8051 Microcontroller

8-bit Core Still in Use

The Intel 8051 (official designation for 8051 family is MCS-51) is a Harvard architecture, single chip microcontroller (µC) which was developed by Intel in 1980 for use in embedded systems. Intel's original versions were popular in the 1980s and early 1990s, but has today largely been superseded by a vast range of faster and/or functionally enhanced 8051-compatible devices manufactured by more than 20 independent manufacturers including Atmel, Infineon Technologies (formerly Siemens AG), Maxim Integrated Products (via its Dallas Semiconductor subsidiary), NXP (formerly Philips Semiconductor), Nuvoton (formerly Winbond), ST Microelectronics, Silicon Laboratories (formerly Cygnal), Texas Instruments and Cypress Semiconductor.

  • It provides many functions (CPU, RAM, ROM, I/O, interrupt logic, timer, etc.) in a single package
  • 8-bit data bus - It can access 8 bits of data in one operation (hence it is an 8-bit microcontroller)
  • 16-bit address bus - 64 kB each of RAM and ROM
  • On-chip RAM - 128 bytes ("DATA Memory")
  • On-chip ROM - 4 kB ("CODE (program) Memory")
  • Four 8-bit bi-directional input/output ports
  • UART (serial port)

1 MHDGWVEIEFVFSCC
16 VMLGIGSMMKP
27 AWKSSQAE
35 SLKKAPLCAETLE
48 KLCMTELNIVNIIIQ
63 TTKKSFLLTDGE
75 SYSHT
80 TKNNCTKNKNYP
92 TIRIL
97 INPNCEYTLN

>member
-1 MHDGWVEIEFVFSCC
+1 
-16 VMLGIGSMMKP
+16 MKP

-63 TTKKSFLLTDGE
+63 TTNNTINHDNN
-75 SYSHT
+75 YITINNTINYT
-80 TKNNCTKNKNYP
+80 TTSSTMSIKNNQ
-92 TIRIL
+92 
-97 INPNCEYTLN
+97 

• Two 16-bit Counter/timers
  • Two-level interrupt priority
  • Power saving mode
8051 development board
A development board for 8051 microcontrollers

8051 based microcontrollers typically include one or two UARTs, two or three timers, 128 or 256 bytes of internal data RAM (16 bytes of which are bit-addressable), up to 128 bytes of I/O, 512 bytes to 64 kB of internal program memory, and sometimes a quantity of extended data RAM (ERAM) located in the external data space. The original 8051 core ran at 12 clock cycles per machine cycle, with most instructions executing in one or two machine cycles. With a 12 MHz clock frequency, the 8051 could thus execute 1 million one-cycle instructions per second or 500,000 two-cycle instructions per second. Enhanced 8051 cores are now commonly used which run at six, four, two, or even one clock per machine cycle, and have clock frequencies of up to 100 MHz, and are thus capable of an even greater number of instructions per second. All SILabs, some Dallas and a few Atmel devices have single cycle cores.

Even higher speed single cycle 8051 cores, in the range 130 MHz to 150 MHz, are now available in internet downloadable form for use in programmable logic devices such as FPGAs, and at many hundreds of MHz in ASICs, for example the netlist from e8051 CORES.

Common features included in modern 8051 based microcontrollers include built-in reset timers with brown-out detection, on-chip oscillators, self-programmable Flash ROM, bootloader code in ROM, EEPROM non-volatile data storage, I²C,SPI, and USB host interfaces, PWM generators, analog comparators, A/D and D/A converters, RTCs, extra counters and timers, in-circuit debugging facilities, more interrupt sources, and extra power saving modes.

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